The Graduate Fairs will take place on 11th & 12th June at The Armitage Centre in Fallowfield, Manchester. They are popular with international students, but what are the chances of finding a job offer there?
With over 70 organisations attending on each of the two days the fair is a way to find out about graduate jobs and employers across Manchester and the UK. There are also some international organisations attending such as Decathlon China – who are looking to hire Chinese students and Mandarin speakers on Wednesday, 11th. However, not all firms at the fair will be able or willing to hire international students for their positions. This blog post explores some key messages, if you are heading to the fair and ways to prepare:
Who will be hiring international students?
1) Typically, only firms who are on the UK’s Sponsor Register are currently in a position to sponsor graduates for working visas. You can check whether firms are on the Register in advance of the fair – see the Fair’s webpages for information. Firms can still apply to join the register, and some firms did attempt this last year, following the fair, but it can take time and money to do this. For many firms, that do not struggle to fill vacancies, there is no incentive to do this. Some firms also have nationality requirements fo their roles. However, if you have a strong CV and a professional approach, some firms may spot the opportunity, particularly IT or engineering firms or firms needing language skills.
2) For those firms who are on the Register, and can sponsor, the next consideration is the salary for the position. There are minimum salaries in place for employers looking to sponsor. The absolute minimum is £20,300 per year, but some career areas will have a higher minimum than this. You can find the list of minimum salaries under the Codes of Practice on the UK Visas website, and this UKCISA information is useful.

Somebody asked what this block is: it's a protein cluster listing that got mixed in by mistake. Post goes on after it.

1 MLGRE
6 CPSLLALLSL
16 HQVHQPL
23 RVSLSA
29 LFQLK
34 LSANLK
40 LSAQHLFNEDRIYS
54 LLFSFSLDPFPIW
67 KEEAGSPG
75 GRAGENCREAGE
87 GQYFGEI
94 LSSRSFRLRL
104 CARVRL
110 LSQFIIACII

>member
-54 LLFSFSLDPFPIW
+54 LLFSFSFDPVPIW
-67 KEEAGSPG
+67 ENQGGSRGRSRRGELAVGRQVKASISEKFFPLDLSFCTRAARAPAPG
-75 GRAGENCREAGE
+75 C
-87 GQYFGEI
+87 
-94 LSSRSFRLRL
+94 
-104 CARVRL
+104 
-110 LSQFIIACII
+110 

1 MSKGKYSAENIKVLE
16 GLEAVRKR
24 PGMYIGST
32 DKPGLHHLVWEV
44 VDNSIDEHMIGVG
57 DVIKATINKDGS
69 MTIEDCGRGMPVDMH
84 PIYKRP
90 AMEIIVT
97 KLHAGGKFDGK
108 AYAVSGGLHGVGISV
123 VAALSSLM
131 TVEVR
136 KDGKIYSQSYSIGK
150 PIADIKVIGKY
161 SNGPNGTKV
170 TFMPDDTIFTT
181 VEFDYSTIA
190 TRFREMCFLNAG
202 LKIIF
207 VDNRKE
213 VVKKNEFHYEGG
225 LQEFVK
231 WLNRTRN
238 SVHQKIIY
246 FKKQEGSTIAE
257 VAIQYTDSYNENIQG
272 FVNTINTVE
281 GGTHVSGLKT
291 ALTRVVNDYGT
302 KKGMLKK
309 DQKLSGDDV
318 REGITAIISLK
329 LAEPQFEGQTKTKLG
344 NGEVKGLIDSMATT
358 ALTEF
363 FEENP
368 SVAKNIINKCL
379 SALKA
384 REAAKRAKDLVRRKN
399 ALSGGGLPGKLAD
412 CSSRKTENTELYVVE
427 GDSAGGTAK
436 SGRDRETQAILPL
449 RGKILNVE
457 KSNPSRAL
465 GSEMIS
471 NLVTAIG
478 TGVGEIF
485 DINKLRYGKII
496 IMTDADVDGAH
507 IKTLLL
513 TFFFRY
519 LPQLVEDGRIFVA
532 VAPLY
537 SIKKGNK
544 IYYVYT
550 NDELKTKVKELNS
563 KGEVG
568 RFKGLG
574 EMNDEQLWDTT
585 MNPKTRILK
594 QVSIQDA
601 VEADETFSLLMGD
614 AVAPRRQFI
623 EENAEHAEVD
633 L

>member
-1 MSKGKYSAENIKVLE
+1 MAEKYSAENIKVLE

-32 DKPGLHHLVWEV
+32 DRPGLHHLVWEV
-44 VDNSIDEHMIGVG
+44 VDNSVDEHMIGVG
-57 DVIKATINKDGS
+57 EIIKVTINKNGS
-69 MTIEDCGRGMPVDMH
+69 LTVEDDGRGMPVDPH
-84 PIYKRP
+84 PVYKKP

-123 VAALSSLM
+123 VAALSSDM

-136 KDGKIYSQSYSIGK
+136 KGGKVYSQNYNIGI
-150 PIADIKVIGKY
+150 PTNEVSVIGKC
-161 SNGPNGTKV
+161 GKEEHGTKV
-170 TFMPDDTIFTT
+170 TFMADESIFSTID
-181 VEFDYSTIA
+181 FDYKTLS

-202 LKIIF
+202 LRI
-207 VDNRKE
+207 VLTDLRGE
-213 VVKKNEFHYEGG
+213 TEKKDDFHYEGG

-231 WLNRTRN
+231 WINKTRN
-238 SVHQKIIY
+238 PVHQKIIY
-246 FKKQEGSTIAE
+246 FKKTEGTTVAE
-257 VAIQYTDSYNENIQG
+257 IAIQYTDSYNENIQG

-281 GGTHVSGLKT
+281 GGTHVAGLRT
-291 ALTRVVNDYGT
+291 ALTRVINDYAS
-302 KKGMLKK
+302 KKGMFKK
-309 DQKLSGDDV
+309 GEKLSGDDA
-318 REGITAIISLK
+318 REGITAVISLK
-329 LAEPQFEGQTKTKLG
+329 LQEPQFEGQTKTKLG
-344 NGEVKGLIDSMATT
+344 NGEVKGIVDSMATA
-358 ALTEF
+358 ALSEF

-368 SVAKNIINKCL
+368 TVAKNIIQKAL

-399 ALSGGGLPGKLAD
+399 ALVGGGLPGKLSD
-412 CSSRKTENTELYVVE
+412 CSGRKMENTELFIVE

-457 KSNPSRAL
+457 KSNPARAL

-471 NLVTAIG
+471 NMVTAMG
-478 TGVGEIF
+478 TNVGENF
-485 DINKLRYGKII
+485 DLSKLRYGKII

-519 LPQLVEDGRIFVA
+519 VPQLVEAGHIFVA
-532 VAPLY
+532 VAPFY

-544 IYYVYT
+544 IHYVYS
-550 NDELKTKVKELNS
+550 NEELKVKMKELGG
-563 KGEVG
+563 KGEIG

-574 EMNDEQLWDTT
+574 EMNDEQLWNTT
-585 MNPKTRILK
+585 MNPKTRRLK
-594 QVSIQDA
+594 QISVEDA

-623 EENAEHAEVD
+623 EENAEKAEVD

3) So if the firm is on the register and the salary is high enough, will that be okay? Well, it could be, but it may not! Some recruiters are not familiar with the latest visa regulations for recent graduates so it can be helpful if you follow the latest legislation yourself as you may find it appropriate to help a recruiter with the latest regulations. For example, some changes that recruiters may not be aware of are that:
– if you apply for Tier 2 sponsorship before your Tier 4 visa expires, then there is no longer a labour market test required (where the firm has to show that they could not find a UK / EEA worker for the role).
– if you are moving from a valid Tier 4 visa to a Tier 2 visa the sponsorship does not fall into the monthly quotas for the UK, so certificates are not restricted for Tier 2 visa sponsorship. Employers can ask for more.
You can stay up to date with the most up to date information through links on our website: www.manchester.ac.uk/careers/international (Don’t rely on us, we are not immigration experts in Careers, just trying to help you find your way through the regulations!)
What about the other firms?
As mentioned above, firms not on the sponsor register may still be an option for you, but it will come down to whether they are impressed with you as an individual, rather than their policy on hiring international graduates. Many firms at the fair are smaller organisations, who may not have a history of hiring international talent. If you show a real interest in their firm, what they do, demonstrate your own passion for the role and ensure you come across well – who knows. If your first question is “do you hire international students?” , “how much do you pay?” or you find yourself shouting “but you have to hire me, just get on the Sponsor Register!” … probably not! Professionalism is crucial – it’s the one quality they can definitely observe when at the fair.
Perhaps think about the unique skills that you could offer that organisation (language skills/expertise) and communicate that.
What’s the alternative?